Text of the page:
Sunday: February 21
Feeling rather calm and collected at the moment. Started up a new amusing fiction this morning, which should occupy a fair amount of time, but I thought I might take a glance at the progress of my reading, if only to recall what I’ve been neglecting lately.
I’ve read Lucky Jim poorly and in my worst haphazard and inattentive manner. It seems like the kind of book that should be read and dispensed with quickly, enjoyed or not, and laboring over it in any way is lame and reading a few pages at the end of a long day is all wrong. But I’m almost done and should be finishing it up right now. The forgotten part that I remember now is that Lucky Jim was meant to be not only a follow up to Straight Man and Stoner, but also a gateway to two or three other Academic Novels, but I haven’t had a chance to get to those yet.
The latest distraction was watching William Wyler’s The Heiress on Friday evening, his adaptation of Washington Square starring Olivia de Haviland and Montgomery Clift. The movie was excellent, a warm slice of old school Hollywood literary adaptation with small classic touches here and there, slightly stiff and absurd as well, laid out neatly in a successful play, but it made me go to the shelves and read the first couple of chapters of the book yesterday. Then this afternoon, instead of finishing Lucky Jim, the James book seems much more charming and inviting and fun, and more interesting as well, as it touches several subjects and themes I’ve been working at lately. But I really do have to get through Lucky Jim, and it has been quite funny in the last couple of chapters, and making the switch back to it (and believing in it) is part of the reason I’m taking this writing break.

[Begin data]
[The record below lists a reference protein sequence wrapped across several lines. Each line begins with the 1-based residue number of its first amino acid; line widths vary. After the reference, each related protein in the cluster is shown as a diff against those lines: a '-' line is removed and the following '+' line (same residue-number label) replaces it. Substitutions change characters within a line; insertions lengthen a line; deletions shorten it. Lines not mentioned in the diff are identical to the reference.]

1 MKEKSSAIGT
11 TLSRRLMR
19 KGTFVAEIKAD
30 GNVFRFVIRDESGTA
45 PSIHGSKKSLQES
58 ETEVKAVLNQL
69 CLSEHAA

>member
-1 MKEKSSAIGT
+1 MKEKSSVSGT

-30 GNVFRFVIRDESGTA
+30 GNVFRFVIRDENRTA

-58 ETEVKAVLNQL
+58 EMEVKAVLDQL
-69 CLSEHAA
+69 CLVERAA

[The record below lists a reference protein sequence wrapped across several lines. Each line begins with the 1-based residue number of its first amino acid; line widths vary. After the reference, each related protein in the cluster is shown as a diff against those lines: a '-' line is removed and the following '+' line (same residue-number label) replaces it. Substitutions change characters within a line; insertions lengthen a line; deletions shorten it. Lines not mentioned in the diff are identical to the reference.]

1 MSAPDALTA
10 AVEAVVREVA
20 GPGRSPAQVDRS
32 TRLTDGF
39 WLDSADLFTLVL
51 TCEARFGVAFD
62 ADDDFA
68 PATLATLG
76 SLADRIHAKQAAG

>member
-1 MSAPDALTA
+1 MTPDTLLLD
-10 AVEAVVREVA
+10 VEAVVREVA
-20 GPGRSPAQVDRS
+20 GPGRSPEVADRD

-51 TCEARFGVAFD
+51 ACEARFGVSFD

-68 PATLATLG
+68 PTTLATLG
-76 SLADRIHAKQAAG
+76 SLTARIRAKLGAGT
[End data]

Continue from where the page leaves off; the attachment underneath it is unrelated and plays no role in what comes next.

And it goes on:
I found an Elaine Showalter book by chance yesterday, and it seems to be a rather crucial one: A Literature of Their Own: British Women Novelists from Bronte to Lessing (1977). I’ve become aware of Showalter as an important feminist critic, and I’m assuming that this book forms the bedrock of her reputation. I read her essay on The Awakening, which was excellent, and she also wrote a much more recent book on Academic Novels… you see how it all weaves together. Or not. Literature of Their Own is the type of book I might have seen many times over the past 30 years and never paid attention to, though it’s hard to say exactly why. It’s a strong companion to Madwoman in the Attic, with related subjects but probably quite different in focus. And it’s an even stronger companion to Nina Baym’s book on Women Writers in America, from exactly the same period. Part of the problem with looking at these books is that they’re obviously valuable, seminal formations, but I have no idea what has been going on over the last 30 years, how the general view of the field has been advanced. Oh well. At any rate, reading these books and their subjects now I’ll really be well-prepared for the getting in the time machine and starting graduate school in 1981 all over again. Which brings me back to finishing Lucky Jim.